Drew and Jeanne Barber thought they had found a heavenly place to raise their two young children when they toured a four-bedroom, 4,900-square-foot house on 11 acres in Farmington, Conn., in 2018.
A 1975 house with a gambrel roof that had been expanded with multiple additions, it offered plenty of space to spread out, manicured gardens, a cute stone pool house for the summer and — most important for Mr. Barber, an avid hockey fan — a big yard capable of accommodating an ice rink in the winter.
But it also had something less desirable that the couple didn’t discover until it was too late: a thriving colony of mice.
After closing that August for $900,000, they moved in with their children, Camden and Colette, now 8 and 6, and were happy enough for the first couple of months. The interior of the house was dated, but Ms. Barber, 36, the founder of Camden Grace Interiors, had no doubt that she could refresh it.
“Inside, it was quite country, which is not us at all,” said Mr. Barber, 36, a lawyer. But he trusted Ms. Barber when she explained how she could give it a more contemporary, eclectic vibe with some simple cosmetic changes. “It was fun to see it through her eyes, and what it could be,” he said.
But just as Ms. Barber was beginning work on the renovation plans, the uninvited guests arrived. “As the weather got colder, we started noticing droppings and smells,” she said.
And before long, rodents seemed to be just about everywhere. “It turned out that the house was overrun by mice,” she continued.
It was then that Ms. Barber, who had no prior experience with rodents, discovered something about herself: She has a deep-rooted, uncontrollable aversion to mice. “If I go in the basement and see a mouse in a trap, I scream like bloody murder,” she said. “I don’t know what it is.”
So the couple put their renovation plans on hold and called pest-control companies instead of contractors. “The timeline was pushed back to deal with the mice,” Ms. Barber said. “And to give me time to reconsider if I could even continue to live there.”
After about six months of trial and error with various companies, they hired Catseye Pest Control to install a metal barrier where the cedar-shingle siding meets the foundation around the entire perimeter of the house, blocking the rodent highway. By the time they finally had relief, and after a thorough cleanup that included replacing ruined insulation, they had spent roughly $40,000.
With their walls and ceilings reassuringly quiet, Ms. Barber returned to working on the renovation last year, with a plan to make a series of changes, room by room, over time.
The biggest change was in the kitchen, which had knotty-pine cabinets and a beige-tile backsplash beneath a vaulted ceiling. Ms. Barber demolished it all and took down a wall to open up sightlines to the yard and circulation around a breakfast table. Then she installed Shaker-style cabinetry painted a light gray in a new layout, with a big island at the center.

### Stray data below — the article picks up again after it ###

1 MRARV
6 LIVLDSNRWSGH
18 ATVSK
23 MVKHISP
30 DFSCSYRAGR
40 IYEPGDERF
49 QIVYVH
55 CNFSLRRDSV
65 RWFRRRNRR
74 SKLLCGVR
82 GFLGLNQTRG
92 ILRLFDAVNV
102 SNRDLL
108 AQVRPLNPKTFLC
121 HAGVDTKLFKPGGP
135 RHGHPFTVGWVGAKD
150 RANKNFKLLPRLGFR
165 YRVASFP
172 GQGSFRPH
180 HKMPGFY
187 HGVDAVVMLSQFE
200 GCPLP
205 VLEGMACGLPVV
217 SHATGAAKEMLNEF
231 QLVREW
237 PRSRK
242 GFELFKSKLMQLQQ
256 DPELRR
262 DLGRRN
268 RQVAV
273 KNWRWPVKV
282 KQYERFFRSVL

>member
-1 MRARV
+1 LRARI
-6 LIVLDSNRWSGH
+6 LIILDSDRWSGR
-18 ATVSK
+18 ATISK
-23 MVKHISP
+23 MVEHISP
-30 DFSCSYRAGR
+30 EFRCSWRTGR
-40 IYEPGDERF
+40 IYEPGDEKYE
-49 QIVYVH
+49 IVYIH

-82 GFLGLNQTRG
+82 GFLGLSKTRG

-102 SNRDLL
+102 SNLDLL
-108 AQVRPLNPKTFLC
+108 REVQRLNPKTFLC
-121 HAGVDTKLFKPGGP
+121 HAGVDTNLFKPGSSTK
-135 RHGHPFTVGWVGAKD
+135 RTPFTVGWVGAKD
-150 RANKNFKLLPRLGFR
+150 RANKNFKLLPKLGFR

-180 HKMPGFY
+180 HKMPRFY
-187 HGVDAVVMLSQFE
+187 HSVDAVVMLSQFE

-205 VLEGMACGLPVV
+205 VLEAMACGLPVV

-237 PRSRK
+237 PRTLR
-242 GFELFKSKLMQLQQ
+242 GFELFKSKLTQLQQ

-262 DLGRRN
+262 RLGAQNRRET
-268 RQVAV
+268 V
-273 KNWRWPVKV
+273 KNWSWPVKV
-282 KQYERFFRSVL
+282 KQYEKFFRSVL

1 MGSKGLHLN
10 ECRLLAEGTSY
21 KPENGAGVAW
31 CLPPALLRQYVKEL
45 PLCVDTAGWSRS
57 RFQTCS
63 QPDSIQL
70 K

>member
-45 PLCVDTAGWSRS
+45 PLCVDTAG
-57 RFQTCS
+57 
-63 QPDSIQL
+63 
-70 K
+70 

Aiming for visual warmth and character, she selected three types of material for the counters in different areas: Nero Mist granite, to top most of the perimeter cabinets; white Carrara marble, for the island; and walnut, at a baking station. Then she added brass details: cabinet pulls and mesh door inserts; the strapping on the range hood; and a vintage Italian stand, found at an estate sale, to hold glass canisters. Overhead, she installed rough-hewed wood beams reclaimed from a Pennsylvania barn, to match the exposed beams in other rooms.
In the rest of the house, she kept elements she liked while transforming the look of each room with paint, wallcoverings and furniture that reflects her interest in design from various periods and places.
“In my dream world, I’d have a midcentury-modern ski chalet and a really traditional Palm Beach house,” Ms. Barber said. “But I don’t, so I wanted to mix styles.”
In the family room, she installed shapely vintage Lucite chairs by Charles Hollis Jones, upholstered in sage-green fabric, around a pedestal table that serves as a multipurpose station for folding laundry and playing board games. In the living room, she placed a tufted pink sofa and a willowy antique rattan armchair atop a traditional Persian rug that belonged to Mr. Barber’s grandfather.
In the meantime, Mr. Barber, who used to play competitive hockey as a goalie and now coaches his son, got to work on his own dream projects: mastering the art of backyard rink construction and building an all-weather practice room with synthetic ice in the basement.
The couple have spent about $200,000 on improvements and aesthetic changes so far, including one other strategic change downstairs.
“The prior owners had a lot of murals painted on the walls, including one in the wine cellar, where there was a little mouse painted on the wall,” said Ms. Barber, who would rather not be reminded of some of the home’s former occupants. “I told the carpenter, ‘Put some millwork over that.’”
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